The Red Sox once again find themselves facing a host of injuries and uncertainties with the trade deadline approaching. The up-in-the-air status of Clay Buchholz and the likely season-ending shoulder injury for Andrew Bailey mean that the Sox face a need to deepen their bullpen and may need more rotation insurance to cover them in case Buchholz's return continues to be delayed.
A look at recent trade deadline periods suggests that the Sox have rarely made major moves in the trade market in response to injuries, more often making relatively marginal moves to stabilize impacted parts of the team. Indeed, the team's splashiest moves at the trade deadline have often had unintended and disappointing consequences, while either modest outside-of-organization acquisitions or homegrown prospects have offered the greatest impact.
Injuries: David Ortiz suffers Achilles strain on July 16. Ryan Sweeney breaks finger punching door on July 31.
In-house alternatives: None.
Result: The Red Sox ranked second in the majors in runs per game at the time of Ortiz's injury, plating exactly 5.0 per game. Without him, and with the subsequent losses of Will Middlebrooks and Carl Crawford as well as the deal to dispatch Adrian Gonzalez, the team scored just 3.9 runs per game down the stretch. On the fringes of contention at the trade deadline, the Sox saw their season go off the rails by mid-August, Resulting in the decision to trade Adrian Gonzalez, Crawford, Josh Beckett and Nick Punto to the Dodgers.
Injuries: Clay Buchholz has non-displaced fractures in lower back, does not pitch after June 16. John Lackey has torn ulnar collateral ligament but continues to pitch. Daisuke Matsuzaka has torn ulnar collateral ligament, undergoes Tommy John surgery in June 2011. Rich Hill has torn ulnar collateral ligament, undergoes Tommy John surgery in June 2011. J.D. Drew suffers shoulder injury on July 20.
In-house alternatives: The Sox had Andrew Miller and Kyle Weiland as potential call-ups for the rotation. Josh Reddick had usurped Drew as the everyday right-fielder by the time the veteran landed on the DL.
Countermoves: None for the outfield. In the rotation, the Sox tried to land Hiroki Kuroda from the Dodgers only to be foiled when he exercised his right to veto a trade. The team agreed to a deal for Rich Harden with the A's only to see it unravel after a review of Harden's medicals. Ultimately, the Sox acquired Erik Bedard in hopes that he would offer rotation stability.
Result: With Bedard suffering an oblique strain in September and Beckett suffering an ankle sprain that sidelined him (and limited his effectiveness) in September, the Sox' rotation buckled en route to the biggest September collapse in big league history.
Injuries: Dustin Pedroia suffers fractured foot on June 25, remains out through trade deadline. Jason Varitek suffers fracture foot in late-June, remains out through trade deadline. Jacoby Ellsbury suffers rib fractures in mid-April, out (except for three games in late-May) through trade deadline. Mike Cameron suffers sports hernia in April, does not play again after July 30. The Sox also experienced devastating post-deadline injuries, with Kevin Youkilis experiencing a torn adductor muscle in his hand just after the deadline, and Pedroia's efforts to return in mid-August getting short-circuited by further foot woes.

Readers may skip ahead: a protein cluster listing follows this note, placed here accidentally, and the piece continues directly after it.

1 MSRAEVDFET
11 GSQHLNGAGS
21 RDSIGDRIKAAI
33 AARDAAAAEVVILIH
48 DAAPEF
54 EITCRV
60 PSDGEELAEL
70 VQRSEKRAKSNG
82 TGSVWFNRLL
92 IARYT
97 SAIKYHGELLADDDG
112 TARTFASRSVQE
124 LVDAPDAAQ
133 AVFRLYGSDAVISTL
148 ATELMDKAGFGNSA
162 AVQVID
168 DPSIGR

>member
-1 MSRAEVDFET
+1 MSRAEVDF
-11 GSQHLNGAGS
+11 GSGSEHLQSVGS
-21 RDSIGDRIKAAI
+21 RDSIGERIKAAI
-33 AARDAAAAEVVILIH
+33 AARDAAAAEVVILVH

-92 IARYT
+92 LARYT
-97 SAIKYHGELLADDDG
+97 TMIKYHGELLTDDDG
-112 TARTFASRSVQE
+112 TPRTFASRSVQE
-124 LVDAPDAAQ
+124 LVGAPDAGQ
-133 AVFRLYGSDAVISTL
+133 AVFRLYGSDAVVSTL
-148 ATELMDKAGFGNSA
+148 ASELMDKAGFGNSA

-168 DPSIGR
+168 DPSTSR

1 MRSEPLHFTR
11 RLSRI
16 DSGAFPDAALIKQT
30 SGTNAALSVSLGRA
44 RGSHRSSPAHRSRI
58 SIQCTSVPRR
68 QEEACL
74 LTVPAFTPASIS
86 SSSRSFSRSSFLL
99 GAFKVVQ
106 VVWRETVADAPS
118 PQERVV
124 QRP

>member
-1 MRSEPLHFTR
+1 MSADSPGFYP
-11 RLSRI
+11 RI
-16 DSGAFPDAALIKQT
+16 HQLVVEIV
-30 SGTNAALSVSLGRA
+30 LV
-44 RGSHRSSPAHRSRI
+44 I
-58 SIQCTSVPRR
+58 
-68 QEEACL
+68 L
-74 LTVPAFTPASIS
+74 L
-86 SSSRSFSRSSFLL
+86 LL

In-house alternatives: Darnell McDonald, Daniel Nava and Ryan Kalish assumed significant outfield workloads. Utility man Bill Hall played almost everyday either at second base or in the outfield. After Youkilis went down, the Sox had Mike Lowell to plug in at first base.
Countermoves: Kevin Cash was acquired to complement Victor Martinez behind the plate.
Result: The absence of Pedroia, Ellsbury and Youkilis proved too much for the Sox to withstand. A team that was 5 1/2 games behind the Rays for the wild card at the trade deadline and 7 1/2 behind the Yankees in the division played roughly .500 ball over the duration of the year, missing the playoffs for the first time since 2006.
Injuries: Tim Wakefield, after an All-Star first half, suffers back injuries in mid-July and makes just four starts in the second half. Jed Lowrie's health uncertain after wrist surgery in April. Questions about Mike Lowell's health in returning from offseason hip surgery loomed.
In-house alternatives: Clay Buchholz came up from Pawtucket. Nick Green spent much of the year as the starting shortstop with Lugo and Lowrie unavailable.
Countermoves: Paul Byrd was signed off his couch in August to offer more starting depth. The team traded for shortstop Alex Gonzalez in August. With Lowell's availability/production in some doubt, the Sox added Victor Martinez and first baseman Casey Kotchman (after a brief, brief acquisition of Andy LaRoche) at the trade deadline.
Result: Buchholz and to a lesser extent Byrd stabilized the rotation, Gonzalez offered production at shortstop and Martinez proved everything the Sox could have hoped at first base and behind the plate. The Sox reached the playoffs but were swept by the Angels.